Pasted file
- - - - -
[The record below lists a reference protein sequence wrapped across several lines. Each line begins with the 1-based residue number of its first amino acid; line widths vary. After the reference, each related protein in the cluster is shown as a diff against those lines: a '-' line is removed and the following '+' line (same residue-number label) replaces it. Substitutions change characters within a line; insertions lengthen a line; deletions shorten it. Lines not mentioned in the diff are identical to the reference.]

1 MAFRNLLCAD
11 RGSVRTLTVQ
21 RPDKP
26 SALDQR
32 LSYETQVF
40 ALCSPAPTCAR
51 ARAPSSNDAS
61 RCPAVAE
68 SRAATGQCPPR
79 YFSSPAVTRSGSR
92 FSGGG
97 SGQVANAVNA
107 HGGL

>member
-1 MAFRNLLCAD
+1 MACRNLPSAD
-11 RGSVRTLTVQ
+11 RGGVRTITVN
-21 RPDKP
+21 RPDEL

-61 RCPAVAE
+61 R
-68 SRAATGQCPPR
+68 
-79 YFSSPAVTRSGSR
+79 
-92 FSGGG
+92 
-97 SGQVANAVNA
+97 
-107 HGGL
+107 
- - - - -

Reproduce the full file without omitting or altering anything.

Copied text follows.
[The record below lists a reference protein sequence wrapped across several lines. Each line begins with the 1-based residue number of its first amino acid; line widths vary. After the reference, each related protein in the cluster is shown as a diff against those lines: a '-' line is removed and the following '+' line (same residue-number label) replaces it. Substitutions change characters within a line; insertions lengthen a line; deletions shorten it. Lines not mentioned in the diff are identical to the reference.]

1 MAFRNLLCAD
11 RGSVRTLTVQ
21 RPDKP
26 SALDQR
32 LSYETQVF
40 ALCSPAPTCAR
51 ARAPSSNDAS
61 RCPAVAE
68 SRAATGQCPPR
79 YFSSPAVTRSGSR
92 FSGGG
97 SGQVANAVNA
107 HGGL

>member
-1 MAFRNLLCAD
+1 MACRNLPSAD
-11 RGSVRTLTVQ
+11 RGGVRTITVN
-21 RPDKP
+21 RPDEL

-61 RCPAVAE
+61 R
-68 SRAATGQCPPR
+68 
-79 YFSSPAVTRSGSR
+79 
-92 FSGGG
+92 
-97 SGQVANAVNA
+97 
-107 HGGL
+107 